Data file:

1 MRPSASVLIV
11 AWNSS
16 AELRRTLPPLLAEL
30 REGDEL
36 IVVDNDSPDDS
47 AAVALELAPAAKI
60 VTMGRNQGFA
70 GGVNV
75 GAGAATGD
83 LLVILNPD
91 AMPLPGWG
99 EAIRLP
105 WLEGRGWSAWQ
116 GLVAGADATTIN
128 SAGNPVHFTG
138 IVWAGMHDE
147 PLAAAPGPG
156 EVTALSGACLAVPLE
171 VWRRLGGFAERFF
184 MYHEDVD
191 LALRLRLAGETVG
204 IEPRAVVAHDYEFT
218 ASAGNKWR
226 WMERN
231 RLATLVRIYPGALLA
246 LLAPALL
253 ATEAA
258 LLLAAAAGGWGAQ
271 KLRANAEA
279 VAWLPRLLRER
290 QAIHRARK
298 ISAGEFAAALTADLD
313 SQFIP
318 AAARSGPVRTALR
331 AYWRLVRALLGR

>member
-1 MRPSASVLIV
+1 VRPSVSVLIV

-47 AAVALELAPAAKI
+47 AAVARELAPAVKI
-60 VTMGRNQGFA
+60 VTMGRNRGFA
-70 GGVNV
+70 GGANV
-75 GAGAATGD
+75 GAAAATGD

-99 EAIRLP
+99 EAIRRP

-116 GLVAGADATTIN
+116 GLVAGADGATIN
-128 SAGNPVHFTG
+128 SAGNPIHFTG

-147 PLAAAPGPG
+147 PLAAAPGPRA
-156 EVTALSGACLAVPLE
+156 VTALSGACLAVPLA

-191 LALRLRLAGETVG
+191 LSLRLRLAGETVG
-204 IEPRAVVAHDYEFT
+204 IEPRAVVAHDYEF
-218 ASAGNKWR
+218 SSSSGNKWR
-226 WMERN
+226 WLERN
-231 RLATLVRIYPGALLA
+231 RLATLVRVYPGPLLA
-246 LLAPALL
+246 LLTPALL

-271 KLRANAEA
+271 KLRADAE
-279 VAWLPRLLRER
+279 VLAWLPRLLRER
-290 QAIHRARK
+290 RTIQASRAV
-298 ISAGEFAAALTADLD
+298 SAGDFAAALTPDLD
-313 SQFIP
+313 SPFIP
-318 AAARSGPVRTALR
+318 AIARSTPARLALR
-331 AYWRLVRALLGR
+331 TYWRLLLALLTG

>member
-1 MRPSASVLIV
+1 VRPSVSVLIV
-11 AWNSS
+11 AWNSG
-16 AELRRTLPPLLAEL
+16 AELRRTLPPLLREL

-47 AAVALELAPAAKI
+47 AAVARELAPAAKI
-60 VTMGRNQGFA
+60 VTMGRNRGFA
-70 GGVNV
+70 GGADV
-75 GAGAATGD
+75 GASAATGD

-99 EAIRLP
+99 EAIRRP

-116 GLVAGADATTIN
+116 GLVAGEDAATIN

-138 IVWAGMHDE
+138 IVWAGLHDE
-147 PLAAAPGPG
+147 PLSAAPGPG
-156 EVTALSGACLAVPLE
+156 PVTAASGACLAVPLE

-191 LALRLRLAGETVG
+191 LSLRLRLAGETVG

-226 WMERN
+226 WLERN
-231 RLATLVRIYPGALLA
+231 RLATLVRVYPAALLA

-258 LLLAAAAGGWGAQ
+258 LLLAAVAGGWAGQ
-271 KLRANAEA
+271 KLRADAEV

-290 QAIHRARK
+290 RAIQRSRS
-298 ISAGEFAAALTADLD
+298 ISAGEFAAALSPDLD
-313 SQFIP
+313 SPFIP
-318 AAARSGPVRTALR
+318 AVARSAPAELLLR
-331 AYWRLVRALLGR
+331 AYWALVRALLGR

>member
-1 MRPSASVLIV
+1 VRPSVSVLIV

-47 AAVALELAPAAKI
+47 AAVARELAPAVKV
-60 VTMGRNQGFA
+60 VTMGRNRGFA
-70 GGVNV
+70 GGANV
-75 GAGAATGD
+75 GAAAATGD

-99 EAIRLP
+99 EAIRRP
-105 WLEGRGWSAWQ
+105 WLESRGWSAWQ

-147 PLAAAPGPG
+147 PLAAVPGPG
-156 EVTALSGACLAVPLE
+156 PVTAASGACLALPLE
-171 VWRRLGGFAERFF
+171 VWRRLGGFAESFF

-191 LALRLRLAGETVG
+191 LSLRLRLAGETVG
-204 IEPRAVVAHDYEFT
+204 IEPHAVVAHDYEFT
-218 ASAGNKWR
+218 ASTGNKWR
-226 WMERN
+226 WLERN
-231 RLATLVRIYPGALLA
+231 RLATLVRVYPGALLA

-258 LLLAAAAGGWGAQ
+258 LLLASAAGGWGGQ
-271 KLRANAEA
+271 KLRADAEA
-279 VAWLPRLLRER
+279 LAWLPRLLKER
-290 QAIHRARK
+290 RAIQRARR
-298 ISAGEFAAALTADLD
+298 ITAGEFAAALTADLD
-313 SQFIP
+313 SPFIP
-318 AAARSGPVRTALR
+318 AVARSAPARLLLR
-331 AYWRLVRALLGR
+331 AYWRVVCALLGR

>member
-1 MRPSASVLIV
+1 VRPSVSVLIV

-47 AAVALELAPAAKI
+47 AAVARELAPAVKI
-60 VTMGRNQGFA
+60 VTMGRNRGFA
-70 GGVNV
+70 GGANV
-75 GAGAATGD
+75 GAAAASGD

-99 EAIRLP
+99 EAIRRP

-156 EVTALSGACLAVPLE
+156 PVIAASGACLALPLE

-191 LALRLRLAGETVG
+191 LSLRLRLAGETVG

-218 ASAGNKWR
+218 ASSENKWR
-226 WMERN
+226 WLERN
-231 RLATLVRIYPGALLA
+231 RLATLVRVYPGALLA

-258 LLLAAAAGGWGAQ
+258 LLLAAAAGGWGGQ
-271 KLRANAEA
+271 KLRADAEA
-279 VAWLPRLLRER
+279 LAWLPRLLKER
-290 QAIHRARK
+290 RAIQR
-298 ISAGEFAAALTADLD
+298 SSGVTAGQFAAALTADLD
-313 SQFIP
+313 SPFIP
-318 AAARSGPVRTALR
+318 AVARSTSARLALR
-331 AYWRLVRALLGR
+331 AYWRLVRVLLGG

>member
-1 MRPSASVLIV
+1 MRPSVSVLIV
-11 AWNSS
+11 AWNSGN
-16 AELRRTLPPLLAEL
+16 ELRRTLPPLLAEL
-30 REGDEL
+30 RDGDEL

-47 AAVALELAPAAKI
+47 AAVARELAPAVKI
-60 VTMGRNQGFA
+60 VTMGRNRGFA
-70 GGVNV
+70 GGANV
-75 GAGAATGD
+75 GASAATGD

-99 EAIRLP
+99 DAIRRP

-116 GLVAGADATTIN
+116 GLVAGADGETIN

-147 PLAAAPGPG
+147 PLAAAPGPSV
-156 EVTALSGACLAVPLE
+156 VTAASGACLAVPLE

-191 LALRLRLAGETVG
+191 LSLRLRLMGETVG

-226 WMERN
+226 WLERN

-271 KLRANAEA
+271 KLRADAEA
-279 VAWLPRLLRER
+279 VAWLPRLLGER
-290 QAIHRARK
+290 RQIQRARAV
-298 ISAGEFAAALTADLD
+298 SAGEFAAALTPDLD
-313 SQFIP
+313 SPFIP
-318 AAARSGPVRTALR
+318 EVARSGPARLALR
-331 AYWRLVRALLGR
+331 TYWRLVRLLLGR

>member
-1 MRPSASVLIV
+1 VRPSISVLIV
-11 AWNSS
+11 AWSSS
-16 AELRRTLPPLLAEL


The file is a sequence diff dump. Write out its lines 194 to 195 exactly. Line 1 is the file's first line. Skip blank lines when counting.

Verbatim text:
-226 WMERN
+226 WLERN